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Why Are Gross Motor Skills Important?

October 19, 2022 | Emily Ford Sytsma

Physical education happens for our Lower School students in both formal and informal ways.  All teachers provide opportunities for movement regularly during the day.  Gross motor skills are developed in full-body play in the drama area of the Studio.  Children run and climb at their park time daily.  

While many motor competencies develop through play, children also need planned activities to guide them to be physically active and healthy for a lifetime (NASPE, 2022)  So, our students work with Mr. Zach Licato each week on developing new motor skills according to a developmental continuum and physical education standards.   

The PE standards for kindergarten and first grade include work in the following areas:

  • Locomotion/traveling skills  (changing directions smoothly and quickly; running, galloping, skipping; jumping, hopping, and spinning)
  • Manipulative skills (throwing, catching, and dribbling; handling a ball while moving)
  • Games, dance, sports and recreational activities. 

PE class also involves learning teamwork, effective communication and respect among class and team members. This is a big part of the fall curriculum.  Mr. Licato designs organized games at each grade level.  He says, “We are working on understanding the meaning of sharing, respect, honesty, and other positive behaviors in games.  We also focus on recognizing the importance of safety concerns and behaviors (e.g. rules, signals, routines) when participating in our games.”

Thinking about these social elements and safety while participating in movement, involves the use of many parts of the brain.  

Research reveals that physical activity in early childhood has a positive impact on children’s cognitive development, particularly executive function skills and understandings (Carney et al., 2016). And “increased physical activity correlates to increased student achievement, specifically in the areas of learning and memory function” (Edwards, 2014).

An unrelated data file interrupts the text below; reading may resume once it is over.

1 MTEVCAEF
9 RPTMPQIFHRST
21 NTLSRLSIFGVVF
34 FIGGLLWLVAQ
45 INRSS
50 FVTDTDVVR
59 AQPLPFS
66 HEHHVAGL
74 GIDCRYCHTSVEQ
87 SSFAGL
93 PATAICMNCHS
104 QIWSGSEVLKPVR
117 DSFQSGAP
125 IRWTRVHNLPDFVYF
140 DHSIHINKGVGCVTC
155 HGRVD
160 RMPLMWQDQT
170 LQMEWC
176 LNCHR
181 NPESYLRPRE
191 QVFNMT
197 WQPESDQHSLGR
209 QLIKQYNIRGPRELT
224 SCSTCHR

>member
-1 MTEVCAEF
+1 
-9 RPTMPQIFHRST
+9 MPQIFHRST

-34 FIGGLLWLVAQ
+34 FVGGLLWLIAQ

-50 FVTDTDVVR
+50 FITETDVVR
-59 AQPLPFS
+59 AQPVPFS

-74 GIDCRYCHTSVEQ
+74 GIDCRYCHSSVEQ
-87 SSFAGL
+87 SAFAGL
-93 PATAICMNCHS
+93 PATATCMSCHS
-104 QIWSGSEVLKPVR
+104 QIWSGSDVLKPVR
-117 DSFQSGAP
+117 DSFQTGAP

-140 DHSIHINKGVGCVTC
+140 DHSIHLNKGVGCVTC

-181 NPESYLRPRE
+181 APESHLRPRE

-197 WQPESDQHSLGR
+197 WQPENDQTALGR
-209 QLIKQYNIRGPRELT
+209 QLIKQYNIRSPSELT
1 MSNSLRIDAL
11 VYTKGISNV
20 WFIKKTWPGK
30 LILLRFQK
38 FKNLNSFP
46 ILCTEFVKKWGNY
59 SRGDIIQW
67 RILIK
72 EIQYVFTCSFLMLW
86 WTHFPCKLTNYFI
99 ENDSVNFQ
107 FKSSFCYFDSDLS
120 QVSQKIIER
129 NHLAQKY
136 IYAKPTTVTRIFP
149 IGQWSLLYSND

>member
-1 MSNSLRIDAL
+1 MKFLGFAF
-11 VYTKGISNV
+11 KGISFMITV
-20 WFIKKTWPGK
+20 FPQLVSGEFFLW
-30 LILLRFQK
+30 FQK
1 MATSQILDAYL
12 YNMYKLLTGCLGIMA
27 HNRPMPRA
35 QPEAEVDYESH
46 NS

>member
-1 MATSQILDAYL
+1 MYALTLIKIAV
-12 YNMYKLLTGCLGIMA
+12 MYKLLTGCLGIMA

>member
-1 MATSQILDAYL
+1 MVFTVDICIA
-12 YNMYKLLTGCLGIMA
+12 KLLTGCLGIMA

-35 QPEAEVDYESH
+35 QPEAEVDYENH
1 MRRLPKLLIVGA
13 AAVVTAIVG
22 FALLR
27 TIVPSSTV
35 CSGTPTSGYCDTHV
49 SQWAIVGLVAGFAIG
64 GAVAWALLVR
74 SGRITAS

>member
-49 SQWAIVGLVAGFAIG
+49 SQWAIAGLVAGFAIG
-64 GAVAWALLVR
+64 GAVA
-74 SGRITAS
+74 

You may see a fun game of tag but, in that work, students are building cardiovascular endurance and gross motor skills, learning more about social and emotional regulation and relationships, and improving their mental controls.

Emily Ford Sytsma

Early Childhood Director

Ms. Sytsma began her career as an educator working in inclusive classrooms in the state of Hawaii but found her roots began to grow here at Mustard Seed School when she came to teach in 1996. She joined the preschool team in 2007, after teaching for many years in the Middle School. She finds delight in the preschool’s approach to teaching and learning, inspired by the preschools in Reggio Emilia, Italy. As Early Childhood Director, she seeks to support teachers in their work helping children learn about thinking and creative expression.

Ms. Sytsma’s the mother of a MSS alum and a current student. When not at school, Ms. Sytsma enjoys traveling with her husband and two children. She tends a very simple rooftop garden in Jersey City Heights and on long Saturday mornings, she may be seen taking long walks along the Hudson River and listening to audiobooks or podcasts while organizing her thoughts and getting her heart rate up.

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